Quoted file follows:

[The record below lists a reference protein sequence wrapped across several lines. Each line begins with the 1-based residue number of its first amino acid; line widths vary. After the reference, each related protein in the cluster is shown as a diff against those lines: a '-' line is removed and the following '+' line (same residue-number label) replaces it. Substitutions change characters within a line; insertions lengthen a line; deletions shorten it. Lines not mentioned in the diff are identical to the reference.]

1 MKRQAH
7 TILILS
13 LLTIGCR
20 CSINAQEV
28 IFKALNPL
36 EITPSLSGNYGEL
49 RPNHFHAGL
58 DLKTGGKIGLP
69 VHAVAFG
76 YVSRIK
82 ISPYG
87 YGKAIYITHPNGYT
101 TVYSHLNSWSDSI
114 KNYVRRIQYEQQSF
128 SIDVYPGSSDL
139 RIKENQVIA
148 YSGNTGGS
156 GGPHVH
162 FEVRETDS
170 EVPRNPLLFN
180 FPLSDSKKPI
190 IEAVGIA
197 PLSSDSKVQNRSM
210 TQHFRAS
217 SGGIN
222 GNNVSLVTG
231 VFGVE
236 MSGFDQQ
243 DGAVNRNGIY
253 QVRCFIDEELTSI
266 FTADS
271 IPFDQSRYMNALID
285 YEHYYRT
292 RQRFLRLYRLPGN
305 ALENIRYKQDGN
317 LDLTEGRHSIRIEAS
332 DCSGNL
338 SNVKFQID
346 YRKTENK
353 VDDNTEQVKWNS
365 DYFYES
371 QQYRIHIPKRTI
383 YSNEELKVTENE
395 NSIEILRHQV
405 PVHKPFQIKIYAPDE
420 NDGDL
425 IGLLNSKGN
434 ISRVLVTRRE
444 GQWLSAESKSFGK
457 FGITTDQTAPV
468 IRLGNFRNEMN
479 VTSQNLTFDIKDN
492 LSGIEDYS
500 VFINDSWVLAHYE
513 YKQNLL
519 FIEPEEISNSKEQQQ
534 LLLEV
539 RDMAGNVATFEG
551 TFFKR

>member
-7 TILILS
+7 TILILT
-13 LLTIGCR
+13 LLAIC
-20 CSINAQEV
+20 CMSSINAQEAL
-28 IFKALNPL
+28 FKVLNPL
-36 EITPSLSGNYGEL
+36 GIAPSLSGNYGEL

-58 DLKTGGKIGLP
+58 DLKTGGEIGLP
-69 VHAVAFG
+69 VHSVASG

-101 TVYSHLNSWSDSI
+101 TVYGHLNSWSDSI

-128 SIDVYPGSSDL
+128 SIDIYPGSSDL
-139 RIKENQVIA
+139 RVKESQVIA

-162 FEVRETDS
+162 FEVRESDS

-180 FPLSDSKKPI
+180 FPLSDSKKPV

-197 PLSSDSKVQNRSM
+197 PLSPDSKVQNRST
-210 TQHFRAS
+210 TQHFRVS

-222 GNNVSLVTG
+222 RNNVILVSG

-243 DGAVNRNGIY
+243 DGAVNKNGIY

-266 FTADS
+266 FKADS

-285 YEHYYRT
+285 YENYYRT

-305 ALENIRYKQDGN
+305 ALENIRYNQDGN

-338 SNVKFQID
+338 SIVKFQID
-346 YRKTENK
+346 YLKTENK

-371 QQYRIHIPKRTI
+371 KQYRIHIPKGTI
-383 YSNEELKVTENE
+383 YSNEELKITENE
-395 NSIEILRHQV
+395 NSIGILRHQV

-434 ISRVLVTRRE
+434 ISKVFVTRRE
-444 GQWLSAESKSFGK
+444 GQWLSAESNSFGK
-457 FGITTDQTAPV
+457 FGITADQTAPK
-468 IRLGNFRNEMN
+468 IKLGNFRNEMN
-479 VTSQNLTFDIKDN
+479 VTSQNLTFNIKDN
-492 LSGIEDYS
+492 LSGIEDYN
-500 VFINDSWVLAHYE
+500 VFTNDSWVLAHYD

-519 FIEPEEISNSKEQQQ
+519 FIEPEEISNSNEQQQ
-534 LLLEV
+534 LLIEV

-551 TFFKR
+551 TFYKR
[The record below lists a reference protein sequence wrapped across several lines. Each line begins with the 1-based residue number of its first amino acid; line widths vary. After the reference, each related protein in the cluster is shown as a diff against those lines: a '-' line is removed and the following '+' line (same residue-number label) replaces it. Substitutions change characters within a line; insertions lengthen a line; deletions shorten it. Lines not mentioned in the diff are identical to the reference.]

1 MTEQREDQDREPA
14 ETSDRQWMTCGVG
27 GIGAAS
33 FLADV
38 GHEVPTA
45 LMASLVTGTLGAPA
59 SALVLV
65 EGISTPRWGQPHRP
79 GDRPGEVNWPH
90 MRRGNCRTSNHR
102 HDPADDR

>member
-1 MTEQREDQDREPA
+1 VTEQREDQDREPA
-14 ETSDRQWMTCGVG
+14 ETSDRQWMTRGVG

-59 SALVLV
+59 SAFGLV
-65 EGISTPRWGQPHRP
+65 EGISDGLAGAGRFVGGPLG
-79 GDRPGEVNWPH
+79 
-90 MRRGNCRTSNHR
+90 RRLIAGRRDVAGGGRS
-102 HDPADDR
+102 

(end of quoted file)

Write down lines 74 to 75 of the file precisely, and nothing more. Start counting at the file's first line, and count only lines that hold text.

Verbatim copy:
-69 VHAVAFG
+69 VHSVASG